Rafael's Blog

Because manual testing is boring.

Java Automation (Not That Kind of Java)

I love automating things. Automating tests can save you lots of time during regression and make for testing less tedious. Automating your morning can also save you time and be fun. A friend of mine once told me that since I love automation so much, he would not be surprised if I would one day automate my coffee brewing in the morning (yes, that Java). So here it goes, Bryan. Sure, programmable coffee makers have been around for a while and they are fairly inexpensive. But I didn’t want to be a slave of the machine and have to wake up at 6 a.m. because that’s the time the coffee pot was programmed to. I wanted to get my cup of coffee brewed fresh as soon as I walked in the office (which can occur within a window of a couple of hours).


I bought the cheapest coffee maker I could find, because I wanted something that had only an on/off switch. You can find one of these at Walmart or Target. Looking back I probably would have chosen a model that has an auto shut off feature. To build the remote controlled circuit here is what you’ll need:

  • Relay control kit from Sparkfun
  • Arduino Uno board - Sparkfun also carry these.
  • Arduino Ethernet shield.

This link shows how to assemble the relay control kit and putting all inside a neat little outlet box like mine. You can find the case and outlet at your nearest hardware store.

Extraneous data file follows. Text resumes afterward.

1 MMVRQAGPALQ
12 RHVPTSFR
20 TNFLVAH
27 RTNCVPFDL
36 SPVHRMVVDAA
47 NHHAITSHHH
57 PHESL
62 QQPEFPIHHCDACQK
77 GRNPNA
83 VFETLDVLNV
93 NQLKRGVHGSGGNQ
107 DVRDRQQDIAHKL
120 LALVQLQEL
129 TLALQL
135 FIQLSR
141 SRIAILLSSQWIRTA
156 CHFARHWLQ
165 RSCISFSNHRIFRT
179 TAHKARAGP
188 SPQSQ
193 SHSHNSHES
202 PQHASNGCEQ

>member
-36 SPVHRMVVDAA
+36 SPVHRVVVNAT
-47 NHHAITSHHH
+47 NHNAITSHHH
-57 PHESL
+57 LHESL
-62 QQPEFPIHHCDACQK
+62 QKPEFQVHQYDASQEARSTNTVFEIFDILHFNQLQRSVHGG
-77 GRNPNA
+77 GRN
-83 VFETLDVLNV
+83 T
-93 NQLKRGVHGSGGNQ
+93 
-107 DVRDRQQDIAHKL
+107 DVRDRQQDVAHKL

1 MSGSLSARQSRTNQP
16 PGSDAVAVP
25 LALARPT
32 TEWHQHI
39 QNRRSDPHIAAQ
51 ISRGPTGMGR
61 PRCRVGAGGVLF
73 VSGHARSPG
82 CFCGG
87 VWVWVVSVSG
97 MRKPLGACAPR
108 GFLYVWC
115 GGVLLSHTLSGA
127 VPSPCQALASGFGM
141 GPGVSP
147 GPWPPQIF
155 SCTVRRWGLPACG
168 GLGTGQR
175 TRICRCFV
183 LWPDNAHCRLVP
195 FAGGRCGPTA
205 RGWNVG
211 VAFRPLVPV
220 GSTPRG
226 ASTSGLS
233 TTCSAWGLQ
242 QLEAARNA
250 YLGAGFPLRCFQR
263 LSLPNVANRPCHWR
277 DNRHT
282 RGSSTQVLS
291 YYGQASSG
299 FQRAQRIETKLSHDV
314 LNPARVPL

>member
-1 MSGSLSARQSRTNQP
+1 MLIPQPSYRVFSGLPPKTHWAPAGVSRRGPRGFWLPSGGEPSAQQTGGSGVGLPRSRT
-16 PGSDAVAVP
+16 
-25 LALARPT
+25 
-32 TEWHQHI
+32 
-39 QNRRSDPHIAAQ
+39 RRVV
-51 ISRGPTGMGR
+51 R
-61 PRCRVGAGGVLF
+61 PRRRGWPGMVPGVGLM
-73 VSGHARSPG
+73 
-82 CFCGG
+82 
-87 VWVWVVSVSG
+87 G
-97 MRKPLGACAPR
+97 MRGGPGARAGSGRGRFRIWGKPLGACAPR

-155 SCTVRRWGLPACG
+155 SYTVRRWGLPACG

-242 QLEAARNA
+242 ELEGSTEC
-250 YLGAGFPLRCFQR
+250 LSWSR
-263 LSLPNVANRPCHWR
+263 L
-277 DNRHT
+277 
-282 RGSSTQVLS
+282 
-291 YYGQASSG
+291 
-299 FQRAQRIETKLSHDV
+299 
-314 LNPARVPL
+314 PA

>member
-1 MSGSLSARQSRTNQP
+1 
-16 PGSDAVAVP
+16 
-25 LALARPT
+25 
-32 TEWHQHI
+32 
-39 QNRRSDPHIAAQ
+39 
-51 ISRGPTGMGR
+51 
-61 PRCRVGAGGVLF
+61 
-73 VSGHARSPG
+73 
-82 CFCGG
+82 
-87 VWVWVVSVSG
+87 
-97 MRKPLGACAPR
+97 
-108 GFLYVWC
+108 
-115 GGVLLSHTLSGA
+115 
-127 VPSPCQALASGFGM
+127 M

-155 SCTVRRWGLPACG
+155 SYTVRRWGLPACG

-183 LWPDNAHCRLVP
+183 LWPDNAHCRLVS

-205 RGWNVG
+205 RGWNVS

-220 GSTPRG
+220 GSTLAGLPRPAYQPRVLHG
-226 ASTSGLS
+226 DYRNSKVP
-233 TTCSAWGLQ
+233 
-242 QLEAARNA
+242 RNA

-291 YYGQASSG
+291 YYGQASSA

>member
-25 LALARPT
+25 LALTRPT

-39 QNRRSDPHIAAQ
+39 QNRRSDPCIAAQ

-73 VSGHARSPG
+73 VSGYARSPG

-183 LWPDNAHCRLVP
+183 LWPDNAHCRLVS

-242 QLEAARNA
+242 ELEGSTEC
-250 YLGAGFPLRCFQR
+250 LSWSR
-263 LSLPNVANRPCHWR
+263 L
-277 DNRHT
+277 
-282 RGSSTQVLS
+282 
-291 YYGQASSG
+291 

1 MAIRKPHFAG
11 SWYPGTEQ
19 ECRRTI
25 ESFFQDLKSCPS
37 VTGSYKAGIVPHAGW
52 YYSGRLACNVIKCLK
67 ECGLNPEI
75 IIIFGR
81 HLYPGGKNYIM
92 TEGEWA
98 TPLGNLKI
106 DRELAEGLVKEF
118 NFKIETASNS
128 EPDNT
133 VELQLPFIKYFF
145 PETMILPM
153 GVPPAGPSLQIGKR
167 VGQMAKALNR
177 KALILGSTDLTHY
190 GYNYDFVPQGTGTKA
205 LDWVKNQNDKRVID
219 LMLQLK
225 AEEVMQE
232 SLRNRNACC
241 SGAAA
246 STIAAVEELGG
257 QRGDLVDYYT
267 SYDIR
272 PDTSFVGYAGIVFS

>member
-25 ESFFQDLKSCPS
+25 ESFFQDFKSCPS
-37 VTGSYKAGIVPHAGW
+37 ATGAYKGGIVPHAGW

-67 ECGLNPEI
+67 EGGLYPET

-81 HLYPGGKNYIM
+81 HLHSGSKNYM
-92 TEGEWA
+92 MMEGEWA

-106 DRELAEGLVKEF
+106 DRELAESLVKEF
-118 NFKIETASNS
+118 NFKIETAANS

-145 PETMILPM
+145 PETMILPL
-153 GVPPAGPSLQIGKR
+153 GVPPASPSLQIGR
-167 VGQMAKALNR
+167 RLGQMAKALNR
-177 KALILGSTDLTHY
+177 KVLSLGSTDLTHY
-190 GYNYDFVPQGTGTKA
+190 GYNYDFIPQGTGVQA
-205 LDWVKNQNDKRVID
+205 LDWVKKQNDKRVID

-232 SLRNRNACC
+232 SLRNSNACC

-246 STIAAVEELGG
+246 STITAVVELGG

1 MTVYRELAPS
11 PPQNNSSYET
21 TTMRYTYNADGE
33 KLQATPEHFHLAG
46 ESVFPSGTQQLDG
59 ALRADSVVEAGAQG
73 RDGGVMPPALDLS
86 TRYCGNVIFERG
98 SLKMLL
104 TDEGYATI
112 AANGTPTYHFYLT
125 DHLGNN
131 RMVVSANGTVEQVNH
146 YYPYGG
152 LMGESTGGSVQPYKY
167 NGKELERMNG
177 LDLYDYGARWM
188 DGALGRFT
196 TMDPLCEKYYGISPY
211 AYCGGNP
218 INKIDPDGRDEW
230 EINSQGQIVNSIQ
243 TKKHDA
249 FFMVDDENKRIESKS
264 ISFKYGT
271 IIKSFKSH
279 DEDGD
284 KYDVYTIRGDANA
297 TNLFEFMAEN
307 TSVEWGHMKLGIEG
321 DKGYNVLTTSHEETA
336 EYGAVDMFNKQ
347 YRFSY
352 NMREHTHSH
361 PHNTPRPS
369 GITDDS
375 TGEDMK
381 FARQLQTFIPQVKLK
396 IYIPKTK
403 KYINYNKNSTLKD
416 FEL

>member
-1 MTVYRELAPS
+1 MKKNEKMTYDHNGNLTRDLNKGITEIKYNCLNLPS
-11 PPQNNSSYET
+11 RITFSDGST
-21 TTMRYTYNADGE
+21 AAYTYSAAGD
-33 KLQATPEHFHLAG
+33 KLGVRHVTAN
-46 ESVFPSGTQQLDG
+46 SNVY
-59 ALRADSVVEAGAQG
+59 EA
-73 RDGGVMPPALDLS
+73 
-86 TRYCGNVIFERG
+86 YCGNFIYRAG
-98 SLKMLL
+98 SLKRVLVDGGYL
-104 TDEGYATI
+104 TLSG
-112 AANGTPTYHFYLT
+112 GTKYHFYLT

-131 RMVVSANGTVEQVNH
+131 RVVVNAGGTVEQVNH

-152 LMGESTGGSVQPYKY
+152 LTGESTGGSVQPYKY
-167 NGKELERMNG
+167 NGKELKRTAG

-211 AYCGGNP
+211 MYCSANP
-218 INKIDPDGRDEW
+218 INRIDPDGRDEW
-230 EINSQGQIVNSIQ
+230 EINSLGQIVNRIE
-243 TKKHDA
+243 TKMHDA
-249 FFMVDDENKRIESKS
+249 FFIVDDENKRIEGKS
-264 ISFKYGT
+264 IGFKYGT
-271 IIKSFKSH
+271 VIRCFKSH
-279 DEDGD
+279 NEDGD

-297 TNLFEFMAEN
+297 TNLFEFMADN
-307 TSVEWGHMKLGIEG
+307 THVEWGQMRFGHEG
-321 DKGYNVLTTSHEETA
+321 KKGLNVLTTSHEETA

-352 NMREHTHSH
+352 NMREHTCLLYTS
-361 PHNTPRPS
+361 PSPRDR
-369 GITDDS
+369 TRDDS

The missing piece on the tutorial above is that you need to make your Arduino talk with the interwebs and listen for requests. That might sound like it’s complicated, but in fact it’s way easier than you think. Thanks to a service called Teleduino, this setup works through firewalls and internet routers, since the Arduino will first connect to the Teleduino service and then wait for requests. Once you request an access key on the Teleduino website, you need to tell the service which pin you want to use, by making a simple http call:


You’ll need to replace ‘MY_KEY’ with the access key you got, plus modify the pin number to match the pin connected to the signal wire on the Arduino (pin 4 on my example). You only need to make this call once after the Arduino is online. Then a second call specifies if you want the pin to be on or off (0 or 1):


Change the last parameter to 0 if you want to turn the coffee maker off.

Ideally, you would have a mobile app of some sort that would have these service calls built in. That’s next on the list. Also, version 2.0 of this project needs to have some extra capabilities like grinding the beans and filling the water automatically. Stay tuned.